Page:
Multiple Sclerosis Overview
Multiple sclerosis (MS) is a disease of the central nervous system that leads to deterioration of the nerves. Multiple sclerosis is an autoimmune disorder, featured by process of demyelination, in which body’s immune system attacks protective sheath of nerves, called myelin. As myelin sheath gradually disappears, the nerves become unable to transmit electrical impulses, which lead to disrupted communication between the brain and the rest of the body.
When nerve impulses are obstructed certain functions diminish. The disease slowly damages the nerves as well. MS is also characterized by an increased number of lymphocytes in the spinal fluid and increased number of T cells in the blood. Multiple sclerosis is a progressive disease accompanied by a variety of symptoms related to speech, vision, mobility and memory. Common symptoms of multiple sclerosis include: numbness, tingling, muscle weakness, muscle spasms, tremor, double vision, blurred vision, slurred speech, difficulty swallowing, loss of balance, pain, fatigue, dizziness, incontinence, memory problems, depression, paranoia and others.
In a severe case of multiple sclerosis, affected person loses ability to walk, speak and see, and becomes completely dependent on others. Multiple sclerosis is an incurable disease but the symptoms can be relieved with an adequate treatment. The cause of the disease is unknown but women are twice as likely as men to be affected by the disease.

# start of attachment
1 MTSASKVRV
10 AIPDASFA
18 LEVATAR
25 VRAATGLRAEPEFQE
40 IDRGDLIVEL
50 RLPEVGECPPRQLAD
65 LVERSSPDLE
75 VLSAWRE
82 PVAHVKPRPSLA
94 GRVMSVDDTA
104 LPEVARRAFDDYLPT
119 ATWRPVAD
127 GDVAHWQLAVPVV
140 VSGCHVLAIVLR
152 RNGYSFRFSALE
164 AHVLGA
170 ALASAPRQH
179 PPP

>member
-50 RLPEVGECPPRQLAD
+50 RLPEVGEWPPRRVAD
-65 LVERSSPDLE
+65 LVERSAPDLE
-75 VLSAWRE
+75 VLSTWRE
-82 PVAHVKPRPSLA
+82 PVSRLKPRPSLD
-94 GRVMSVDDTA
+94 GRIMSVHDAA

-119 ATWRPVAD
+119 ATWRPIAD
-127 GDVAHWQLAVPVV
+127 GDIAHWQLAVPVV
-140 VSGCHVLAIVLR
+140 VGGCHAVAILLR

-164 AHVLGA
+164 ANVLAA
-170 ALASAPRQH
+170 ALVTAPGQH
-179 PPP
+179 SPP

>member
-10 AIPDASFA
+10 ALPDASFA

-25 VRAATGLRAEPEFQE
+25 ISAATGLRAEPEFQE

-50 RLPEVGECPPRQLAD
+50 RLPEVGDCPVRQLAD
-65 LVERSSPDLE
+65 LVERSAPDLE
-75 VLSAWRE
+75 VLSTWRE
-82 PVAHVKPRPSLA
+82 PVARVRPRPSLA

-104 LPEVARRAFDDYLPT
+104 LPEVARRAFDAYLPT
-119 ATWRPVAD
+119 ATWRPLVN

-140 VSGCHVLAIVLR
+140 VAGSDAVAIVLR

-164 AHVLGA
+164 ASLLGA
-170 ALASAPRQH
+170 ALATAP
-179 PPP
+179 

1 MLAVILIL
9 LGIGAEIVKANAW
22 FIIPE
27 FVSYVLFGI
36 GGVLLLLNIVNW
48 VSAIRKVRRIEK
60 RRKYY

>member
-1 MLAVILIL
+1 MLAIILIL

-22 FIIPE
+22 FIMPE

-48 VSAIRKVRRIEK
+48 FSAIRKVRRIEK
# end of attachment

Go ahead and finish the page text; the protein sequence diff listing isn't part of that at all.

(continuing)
Pregnancy and Multiple Sclerosis
Women affected by multiple sclerosis do not have to avoid pregnancy. The disease does not interfere with the course of pregnancy and labor and there is no evidence that it increases the risk of miscarriages, stillbirths or fetal complications. Actually, symptoms of multiple sclerosis usually remit during gestation period, especially in second and third trimester. Reduction in number of the relapses is reported by many women with multiple sclerosis who have been pregnant. It is believed that this improvement occurs due to the hormonal changes that take place as women conceive. Pregnancy hormones suppress mother’s immune system to prevent rejection of the fetus and it is considered to be the reason for the improvement of the disease.
However, certain medications for treating multiple sclerosis should not be taken during pregnancy and while breast feeding due to possible congenital defects. This include: Prednisone, corticotrophin, azathioprine, cyclophosphamide, diazepam, phenytoin, carbamazepine and baclofen. Women with multiple sclerosis also do not require special treatment during labor. Any form of pain relief like epidural or general anesthesia can be administered. But, those women who are paralyzed or lack sensation due to their disease, may not feel contractions thereby need to be observed during last four gestation weeks. In the first six months of postpartum period, women have 20% to 40% higher risk of relapse. But, in general, it appears that the pregnancy does not affect the long-term course of multiple sclerosis and there is no reason for women with the disease to avoid giving birth.